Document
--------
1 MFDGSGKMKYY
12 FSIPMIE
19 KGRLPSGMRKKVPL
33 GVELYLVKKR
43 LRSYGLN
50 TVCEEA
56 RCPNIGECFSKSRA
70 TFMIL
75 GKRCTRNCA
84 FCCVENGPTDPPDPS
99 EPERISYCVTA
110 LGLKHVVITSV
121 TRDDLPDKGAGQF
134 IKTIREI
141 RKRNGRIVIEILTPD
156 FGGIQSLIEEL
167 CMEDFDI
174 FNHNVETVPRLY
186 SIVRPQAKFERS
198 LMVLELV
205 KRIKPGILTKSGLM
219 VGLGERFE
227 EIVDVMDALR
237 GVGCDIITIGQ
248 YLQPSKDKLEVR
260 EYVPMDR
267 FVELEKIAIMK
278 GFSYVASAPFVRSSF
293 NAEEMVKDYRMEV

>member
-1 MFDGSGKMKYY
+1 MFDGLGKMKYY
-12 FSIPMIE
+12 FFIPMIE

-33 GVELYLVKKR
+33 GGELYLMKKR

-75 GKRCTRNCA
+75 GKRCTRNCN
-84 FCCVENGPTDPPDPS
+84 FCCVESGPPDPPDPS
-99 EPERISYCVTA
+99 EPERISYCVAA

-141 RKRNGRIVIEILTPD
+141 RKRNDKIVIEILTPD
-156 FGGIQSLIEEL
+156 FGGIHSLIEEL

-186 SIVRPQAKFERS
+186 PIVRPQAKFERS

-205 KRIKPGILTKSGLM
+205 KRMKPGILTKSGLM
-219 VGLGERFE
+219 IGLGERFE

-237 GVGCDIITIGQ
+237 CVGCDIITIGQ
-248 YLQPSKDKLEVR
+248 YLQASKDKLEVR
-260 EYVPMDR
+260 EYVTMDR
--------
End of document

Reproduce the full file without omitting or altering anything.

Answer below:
1 MFDGSGKMKYY
12 FSIPMIE
19 KGRLPSGMRKKVPL
33 GVELYLVKKR
43 LRSYGLN
50 TVCEEA
56 RCPNIGECFSKSRA
70 TFMIL
75 GKRCTRNCA
84 FCCVENGPTDPPDPS
99 EPERISYCVTA
110 LGLKHVVITSV
121 TRDDLPDKGAGQF
134 IKTIREI
141 RKRNGRIVIEILTPD
156 FGGIQSLIEEL
167 CMEDFDI
174 FNHNVETVPRLY
186 SIVRPQAKFERS
198 LMVLELV
205 KRIKPGILTKSGLM
219 VGLGERFE
227 EIVDVMDALR
237 GVGCDIITIGQ
248 YLQPSKDKLEVR
260 EYVPMDR
267 FVELEKIAIMK
278 GFSYVASAPFVRSSF
293 NAEEMVKDYRMEV

>member
-1 MFDGSGKMKYY
+1 MFDGLGKMKYY
-12 FSIPMIE
+12 FFIPMIE

-33 GVELYLVKKR
+33 GGELYLMKKR

-75 GKRCTRNCA
+75 GKRCTRNCN
-84 FCCVENGPTDPPDPS
+84 FCCVESGPPDPPDPS
-99 EPERISYCVTA
+99 EPERISYCVAA

-141 RKRNGRIVIEILTPD
+141 RKRNDKIVIEILTPD
-156 FGGIQSLIEEL
+156 FGGIHSLIEEL

-186 SIVRPQAKFERS
+186 PIVRPQAKFERS

-205 KRIKPGILTKSGLM
+205 KRMKPGILTKSGLM
-219 VGLGERFE
+219 IGLGERFE

-237 GVGCDIITIGQ
+237 CVGCDIITIGQ
-248 YLQPSKDKLEVR
+248 YLQASKDKLEVR
-260 EYVPMDR
+260 EYVTMDR